Earned Media Has Arrived (Finally!)


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As any Gen Xer in the brand marketing business can tell you, the world used to be divided between PR, advertising and direct marketing. Advertising was what you saw in magazines and and on highway billboards, subway posters, or of course, your favorite Thursday night sitcom; direct marketing was the authentic-looking checks you’d receive in the mail from credit card companies.  But PR? What exactly was that?

The most common answer was free media generated either by “evil geniuses” in fancy suits, by way of “planting” controversial clients in stories, or by young women in black cocktail dresses, showering gossip columnists with swag and invitations to “A-list” parties. For this discipline, not much has changed or everything has changed. It depends on who you ask.

As we now consume much of our media online, the lines between PR and advertising have blurred a bit into an eco-system of paid, earned, shared and owned media (PESO).  But in some corners, the dichotomy still exists. Paid media includes banner ads, display boxes, sponsored stories in your social feeds, and commercials that tweens watch while their Jake Paul videos cue up. Earned media is still free, and it includes blog posts, mentions or quotes in third-party stories, press releases posted almost verbatim on understaffed trade media sites, and white papers or case studies that industrious PR professionals manage to place gratis.

This form of publicity has always enjoyed a credibility advantage over its “paid media” cousin, even if it means handing over ultimate control to an independently edited media outlet. Nevertheless, a critical mass of brand managers have always viewed PR as an afterthought or stepchild. Paid media with its instant splash and carte blanche, has enjoyed the big budgets and a seat at the grown-ups table. But earned media is increasingly garnering the respect it’s always deserved. And who can the industry thank for this? Why, Google!

In its quest for online dominance, Google recognized from the get-go that, for its results to matter to users, credibility was paramount. Its search algorithms have always had a soft spot for news, and for a long time, could not distinguish between brand-generated press releases and third-party news sources. The PR industry was well-positioned to take advantage of this opportunity as page rankings by keyword became the marketer’s holy grail. Press releases submitted to paid online newswires, filled with outbound links to a brand’s website, provided potent SEO juice. Some ad agencies caught on and got into the press release game as a way to offer integrated marketing campaigns. But, about four years ago, Google put its foot down. A few tweaks to its “algo” made wire-spamming with ridiculous press releases something of a fool’s errand.

The search engine now emphasizes keywords and phrases -- especially product and brand names -- that are linked in content published by respected sources. In other words, earned media sites with a lot of inbound links are where you’ll find the best SEO action. Paid media is still a key part of the mix, but if you really want to rank you need to put in the elbow grease and step up your old-school PR game. Here are some tips:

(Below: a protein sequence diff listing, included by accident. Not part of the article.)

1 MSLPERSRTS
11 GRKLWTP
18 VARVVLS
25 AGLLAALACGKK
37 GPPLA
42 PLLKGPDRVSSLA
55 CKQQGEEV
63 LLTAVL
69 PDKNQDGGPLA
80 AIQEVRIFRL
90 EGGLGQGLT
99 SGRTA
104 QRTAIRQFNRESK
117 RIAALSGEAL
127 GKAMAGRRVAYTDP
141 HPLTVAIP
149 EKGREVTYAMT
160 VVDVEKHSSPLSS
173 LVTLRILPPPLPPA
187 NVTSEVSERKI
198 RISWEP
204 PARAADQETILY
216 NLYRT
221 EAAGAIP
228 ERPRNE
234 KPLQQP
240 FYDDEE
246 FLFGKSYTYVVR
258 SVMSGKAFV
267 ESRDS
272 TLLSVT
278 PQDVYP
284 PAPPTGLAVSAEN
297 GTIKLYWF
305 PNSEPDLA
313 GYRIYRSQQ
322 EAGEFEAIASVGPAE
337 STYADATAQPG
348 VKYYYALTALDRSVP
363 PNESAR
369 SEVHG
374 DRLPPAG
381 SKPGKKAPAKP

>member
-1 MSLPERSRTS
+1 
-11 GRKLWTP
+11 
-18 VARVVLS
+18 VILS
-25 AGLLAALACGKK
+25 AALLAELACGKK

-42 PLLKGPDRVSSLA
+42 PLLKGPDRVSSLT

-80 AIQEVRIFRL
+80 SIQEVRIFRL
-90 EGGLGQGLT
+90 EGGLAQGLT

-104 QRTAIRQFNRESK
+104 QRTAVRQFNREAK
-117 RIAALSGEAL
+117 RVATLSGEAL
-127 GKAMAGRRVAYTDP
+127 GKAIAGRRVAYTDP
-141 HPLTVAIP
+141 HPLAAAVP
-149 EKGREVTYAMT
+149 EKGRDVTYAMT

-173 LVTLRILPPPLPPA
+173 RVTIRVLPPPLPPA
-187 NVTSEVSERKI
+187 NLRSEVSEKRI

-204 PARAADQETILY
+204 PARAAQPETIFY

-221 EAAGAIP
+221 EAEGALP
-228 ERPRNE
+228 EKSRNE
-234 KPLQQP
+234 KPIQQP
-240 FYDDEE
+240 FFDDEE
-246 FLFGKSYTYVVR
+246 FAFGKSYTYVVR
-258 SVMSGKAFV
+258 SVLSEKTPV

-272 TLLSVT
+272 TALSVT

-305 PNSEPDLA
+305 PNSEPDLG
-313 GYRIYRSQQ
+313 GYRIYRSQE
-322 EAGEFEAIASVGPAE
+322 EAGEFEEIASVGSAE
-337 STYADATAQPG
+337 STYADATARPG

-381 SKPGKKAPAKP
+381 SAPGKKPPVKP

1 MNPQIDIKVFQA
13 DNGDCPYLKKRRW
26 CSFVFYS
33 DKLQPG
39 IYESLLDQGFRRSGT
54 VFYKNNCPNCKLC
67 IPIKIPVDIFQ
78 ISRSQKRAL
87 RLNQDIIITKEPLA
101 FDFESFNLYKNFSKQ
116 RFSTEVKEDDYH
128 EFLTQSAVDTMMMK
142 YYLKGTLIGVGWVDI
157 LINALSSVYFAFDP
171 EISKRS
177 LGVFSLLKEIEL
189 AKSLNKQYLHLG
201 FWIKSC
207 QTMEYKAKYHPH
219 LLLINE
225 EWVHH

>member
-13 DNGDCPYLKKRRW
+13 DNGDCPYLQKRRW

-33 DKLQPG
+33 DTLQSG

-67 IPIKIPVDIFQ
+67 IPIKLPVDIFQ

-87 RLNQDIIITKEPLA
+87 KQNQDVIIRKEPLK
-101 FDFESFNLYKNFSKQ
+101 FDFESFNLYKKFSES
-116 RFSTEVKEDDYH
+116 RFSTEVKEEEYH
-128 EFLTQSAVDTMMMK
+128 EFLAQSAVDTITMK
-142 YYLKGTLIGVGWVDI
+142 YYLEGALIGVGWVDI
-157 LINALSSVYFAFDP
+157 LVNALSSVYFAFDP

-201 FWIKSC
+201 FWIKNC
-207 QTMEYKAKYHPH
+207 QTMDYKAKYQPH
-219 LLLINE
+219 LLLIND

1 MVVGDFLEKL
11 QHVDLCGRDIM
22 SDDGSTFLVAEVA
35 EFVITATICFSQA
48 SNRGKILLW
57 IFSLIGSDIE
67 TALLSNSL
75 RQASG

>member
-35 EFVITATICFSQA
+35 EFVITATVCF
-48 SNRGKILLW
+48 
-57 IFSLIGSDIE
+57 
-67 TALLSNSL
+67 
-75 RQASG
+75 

1. Be newsworthy and invest in relationships with editors.

It’s one thing to put a press release on a wire and blast it to 300 journalists; it’s quite another to skillfully contextualize your brand’s news and send it to editors and reporters who respect you and will actually read your email.

2. Be provocative.

If you have something contrarian to say, than write a piece and submit to an outlet that knows you and wants to share your perspective with its audience. There’s a fine line between protecting your brand and paranoia. Figure out your parameters and go for it.

3. Make an editor’s life easy.

Newsrooms employ far fewer people these days. Editors and reporters are driven batty with deadlines and the need to keep their sites fresh with content. The more quality, publishable content you can hand many of them on a silver platter, the more useful you are. Make sure you have professional, high-res photos, compelling video and journalist-quality copy that follows Associated Press guidelines.

4. Understand the media landscape.

The flip-side of the previous tip is that it’s critical to understand that outlets published by industry trade associations and brands are vastly different than the New York Times, Wall Street Journal or independent trade outlets. If you approach the latter in the same manner you’d approach the former, not only might you destroy a potentially important relationship, but you may even find yourself on a blacklist. Do your homework, note the degree to which an outlet values the traditional tenets of journalism, and respect their mission.

The earned media landscape is a tricky minefield. But consumers and business customers will continue to search Google when they are in the market for a product or service. If you want to get noticed and be respected, you have no choice but to navigate this terrain deftly. Once you do, the rewards will be plentiful.  



Lindsey ImperatoreComment